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tshutler

Nano algae/filtration help

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tshutler

Hello all,

 

I have been reefing for a few years now but am newer in the nano tanks. Ive had my 10 gallon AIO tank up and running for about a year and am encountering some issues. I have brown algae in the snad and pink algae on the rocks. pretty sure its bacterial like cyano but its not super thick. I recently stripped the nitrates and phosphates from my tank on accident with too much chemipure. I have been working to raise nitrates and phosphates to normal levels. Currently my nitrates read out around .1-.2 ppm. Which I undertsand is low. the phosphates are unreadable. I have been trying to raise these values to help with the bacterial colonies and have been lightly dosing brightwell's neophos and neo nitro per the instructions. The only filtration i have is a nano skimmer and carbon along with the filter sock. should I stop the skimmer? any recomendations?

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Mrod1!

I would get as much out as you can with a turkey baster and also reduce lighting period. Some people go lights out for a few days in a row but I was successful with Repeated water changes and manual removal over the course of a few weeks when I had it. Also increase the flow 
 

now pretty much gone For me and hopefully you have similar success.  There is also always chemiclean which many years ago I also used successfully so you do have some options. 

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DreC80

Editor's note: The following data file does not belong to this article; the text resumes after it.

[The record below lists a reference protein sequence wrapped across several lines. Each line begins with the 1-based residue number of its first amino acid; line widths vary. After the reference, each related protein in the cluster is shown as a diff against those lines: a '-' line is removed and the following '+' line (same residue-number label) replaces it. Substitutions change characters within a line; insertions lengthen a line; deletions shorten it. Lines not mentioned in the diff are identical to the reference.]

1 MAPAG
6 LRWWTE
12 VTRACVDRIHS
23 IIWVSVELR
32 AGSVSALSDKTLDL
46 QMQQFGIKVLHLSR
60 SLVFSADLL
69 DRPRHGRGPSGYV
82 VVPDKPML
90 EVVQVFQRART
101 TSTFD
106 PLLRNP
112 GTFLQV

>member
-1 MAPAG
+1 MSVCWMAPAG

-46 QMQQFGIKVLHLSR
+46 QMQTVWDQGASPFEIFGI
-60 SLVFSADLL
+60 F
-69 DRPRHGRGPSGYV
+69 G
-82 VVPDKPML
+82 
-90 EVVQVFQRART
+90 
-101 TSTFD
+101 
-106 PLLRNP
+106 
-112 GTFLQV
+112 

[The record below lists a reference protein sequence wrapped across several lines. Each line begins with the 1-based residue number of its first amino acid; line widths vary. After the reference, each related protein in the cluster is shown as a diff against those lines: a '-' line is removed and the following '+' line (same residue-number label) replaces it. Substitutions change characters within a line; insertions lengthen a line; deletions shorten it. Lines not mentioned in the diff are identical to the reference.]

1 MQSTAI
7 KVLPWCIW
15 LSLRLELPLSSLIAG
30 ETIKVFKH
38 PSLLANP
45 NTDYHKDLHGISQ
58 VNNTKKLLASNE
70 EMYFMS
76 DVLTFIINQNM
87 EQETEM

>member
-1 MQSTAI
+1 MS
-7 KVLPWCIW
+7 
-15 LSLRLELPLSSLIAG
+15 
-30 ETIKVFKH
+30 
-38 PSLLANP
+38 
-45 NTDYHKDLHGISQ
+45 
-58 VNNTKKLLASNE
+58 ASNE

I would stop the skimmer, remove carbon and filter socks...or dry skim only to maintain oxygenation.  Try to let the tank restabilize/balance out through normal feeding.  I don't even know that I would do water changes at this point because you don't have a high nutrient issue, just an imbalance and have tipped the scales in favor of whatever bacteria that is.  See if you can get your nitrates up to 10 ppm or so and your phosphates to .03 -.1.  

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Clown79

Are you certain its cyano? Is it slimy, can it be sucked out with a Turkey baster?

 

Is there bubbles forming or any stringy parts?

 

Has improved flow made it better or worse?

 

Is the sand clear looking before lights on and worsens as time goes by?

 

The reason I asked is because cyano and dino's can be mistaken for one another but have completely opposite approaches to removal and cause.

 

Regular activated Carbon shouldn't reduce nutrients, especially in small quantities,  it will help reduce any toxins though.

 

chemipure on the other hand has added ingredients that can strip a tank and over filtration as well won't help.

 

I'd definitely continue getting nutrients up, particularly phosphates.

 

Try sucking out the algae(don't blow it off the sand) 

 

Try lowering photo period, a few hrs cut goes a long way. 

 

 

 

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mcarroll
On 3/31/2020 at 5:41 PM, tshutler said:

I recently stripped the nitrates and phosphates from my tank on accident with too much chemipure. I have been working to raise nitrates and phosphates to normal levels. Currently my nitrates read out around .1-.2 ppm. Which I undertsand is low. the phosphates are unreadable. I have been trying to raise these values to help with the bacterial colonies and have been lightly dosing brightwell's neophos and neo nitro per the instructions. The only filtration i have is a nano skimmer and carbon along with the filter sock. should I stop the skimmer? any recomendations?

 

Seems like corals are all still happy.  👍

 

Raise phosphates first -- it's fine to target 0.10 ppm.  Test about 30min later to see if it's been used up or not....re-dose up to 0.10 ppm if needed. 

 

(Going the other way and raising nitrates first can actually be dangerous. I know that's not what you were trying to do.  Just saying.)

 

No reason to stop skimming (it's effect on filtration is pretty minimal...zero if there's nothing to skim) but carbon shouldn't really be needed.  Save it for later.